With 4th of July right around the corner, we are here to remind you that shifting the focus off of our bodies and onto celebrating is an intention worth nurturing – no matter what the holiday! We know that holidays can be challenging for some; not everyone feels joyful and connected during these times. It’s important to remember that feelings of disconnection can intensify the hyperfocus on food and body for people struggling with eating disorders.
This post, written and submitted by Rui Tanimura, offers 7 concrete tips for holiday eating that nourishes mind, body, and soul. Rui is a graduate student at Simmons University in Boston, Massachusetts, specializing in the treatment of eating disorders and entrepreneurship in their MS/DI program. Additional interests within this field includes Asian American mental health and yoga therapy. Connect with Rui on Instagram at @rui_tani and @hello_culturd or on her shared website https://helloculturd.wixsite.com/mysite.
How many times have you heard a New Year’s resolution about going on so-and-so diet, or losing X amount of weight?
Probably too many times. This mentality ties into the binge-and-deprive cycle that often punctuates the holiday season. First comes the emphasis on over-imbibing holiday food, then comes the guilt and determination to “work it off.”
So how can we leave the table or party feeling comfortable and joyful, instead of overly stuffed and guilty? Here are seven ways to say “no thank you” to holiday food guilt, and savor the spirit of the season instead:
1. Give yourself year-round permission to eat what you want
No miracle fasts or juice cleanses necessary! On the contrary: Allow yourself to eat all of your favorite foods – of any amount – at any time. Trying to avoid your favorite holiday foods actually causes more cravings rather than decreasing them, which is an accidental setup to overeating these foods.
2. Practice mindfulness
By practicing mindfulness when you eat, you give yourself a chance to slow down and enjoy the whole experience, thereby reducing the compulsion to overeat.
Try these mindful exercises:
- Gratitude: You could say a brief statement of gratitude out loud before eating, such as, “I am grateful for the farmers who grew this food and the loved ones who prepared it.”
- Unplug: Eliminate distractions such as your phone. This will allow you to be more mindful with each bite.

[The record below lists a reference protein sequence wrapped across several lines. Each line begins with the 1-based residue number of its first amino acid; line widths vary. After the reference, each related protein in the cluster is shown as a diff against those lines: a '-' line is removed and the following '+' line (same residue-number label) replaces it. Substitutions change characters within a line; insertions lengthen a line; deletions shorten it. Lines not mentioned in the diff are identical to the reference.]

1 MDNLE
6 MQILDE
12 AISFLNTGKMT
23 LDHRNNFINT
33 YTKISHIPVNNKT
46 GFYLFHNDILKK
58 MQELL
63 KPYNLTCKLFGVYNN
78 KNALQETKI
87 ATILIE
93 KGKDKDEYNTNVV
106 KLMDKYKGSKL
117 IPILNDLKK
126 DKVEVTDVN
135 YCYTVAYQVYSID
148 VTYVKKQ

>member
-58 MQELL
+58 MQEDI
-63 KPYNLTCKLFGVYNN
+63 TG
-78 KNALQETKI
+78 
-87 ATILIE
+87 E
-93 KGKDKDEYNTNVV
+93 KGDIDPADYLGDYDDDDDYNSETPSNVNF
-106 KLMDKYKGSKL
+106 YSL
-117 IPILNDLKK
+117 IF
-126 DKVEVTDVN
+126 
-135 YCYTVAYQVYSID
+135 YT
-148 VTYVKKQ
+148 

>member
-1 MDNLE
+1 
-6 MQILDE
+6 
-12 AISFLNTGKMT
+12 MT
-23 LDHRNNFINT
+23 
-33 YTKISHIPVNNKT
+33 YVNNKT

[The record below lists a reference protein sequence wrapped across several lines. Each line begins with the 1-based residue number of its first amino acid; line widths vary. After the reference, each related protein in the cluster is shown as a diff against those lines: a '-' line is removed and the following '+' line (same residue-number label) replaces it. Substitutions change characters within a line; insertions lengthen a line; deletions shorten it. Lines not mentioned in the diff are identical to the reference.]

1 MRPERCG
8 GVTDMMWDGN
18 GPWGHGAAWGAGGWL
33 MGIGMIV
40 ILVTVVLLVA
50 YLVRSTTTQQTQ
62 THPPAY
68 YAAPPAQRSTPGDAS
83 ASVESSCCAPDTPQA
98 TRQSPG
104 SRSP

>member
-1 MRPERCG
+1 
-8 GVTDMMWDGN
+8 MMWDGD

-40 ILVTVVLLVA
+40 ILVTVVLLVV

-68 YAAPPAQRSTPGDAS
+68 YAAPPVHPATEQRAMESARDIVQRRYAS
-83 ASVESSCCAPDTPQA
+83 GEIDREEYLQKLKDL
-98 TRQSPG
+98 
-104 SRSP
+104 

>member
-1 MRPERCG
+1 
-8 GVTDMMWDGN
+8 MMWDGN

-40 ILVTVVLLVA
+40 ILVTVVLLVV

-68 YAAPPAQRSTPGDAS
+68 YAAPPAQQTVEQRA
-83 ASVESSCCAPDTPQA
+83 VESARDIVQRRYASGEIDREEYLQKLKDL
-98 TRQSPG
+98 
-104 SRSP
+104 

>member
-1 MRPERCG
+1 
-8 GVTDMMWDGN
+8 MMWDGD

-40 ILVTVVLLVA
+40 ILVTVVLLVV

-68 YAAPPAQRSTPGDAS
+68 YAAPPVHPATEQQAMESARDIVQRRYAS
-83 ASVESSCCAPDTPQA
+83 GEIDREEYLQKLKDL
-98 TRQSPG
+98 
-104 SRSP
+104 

3. Try not to skip meals
Skipping meals will leave you even hungrier than usual, thereby setting yourself up to over-eat. Instead, try to eat frequently throughout the day. Whether it’s three solid meals or an addition of more nourishing snacks, see what works for your unique body.
4. Check in with yourself
Before digging into a delicious holiday meal, pause and ask yourself how hungry you feel. Sometimes, rating your hunger or fullness on the following scale from one to five helps:
1- I could eat a whole country
5- Uncomfortably stuffed
5. Remove labels
Do your best to remove “good/bad,” or “right/wrong” labels on food. Remember: No one single meal, snack, or type of food/beverage will make you healthy or unhealthy! If someone questions your food choices, remember – it’s often less about you, and more about themselves. Thank them for their concern, and continue eating whatever delicious treat you’d planned to eat!
6. Fill your feed with body positivity
If you’re feeling down, but aren’t mentally in a place where you can to reach out to a loved one, try tuning into encouraging words instead.
Try listening to these podcasts or following these Instagram accounts:
- Food Psych with Christy Harrison
- The BodyLove Project with Jessi Haggerty
- RD Real Talk with Heather Caplan
7. Build a fun, satisfying plate
This will look different for everyone, so remember not to compare your choices with others. Try to include most food groups: Protein, carbohydrates, fats – and, of course, everyone’s favorite, unofficial “food group” of dessert!
So few holiday tips focus on actually making sure you’re enjoying the people you’re with – and creating precious, holiday memories. The holidays are not the only time you can have cookies or pie. You have full permission to eat your favorites whenever you want. Learn to truly enjoy the time with our loved ones, by nourishing our internal emotional and physical needs!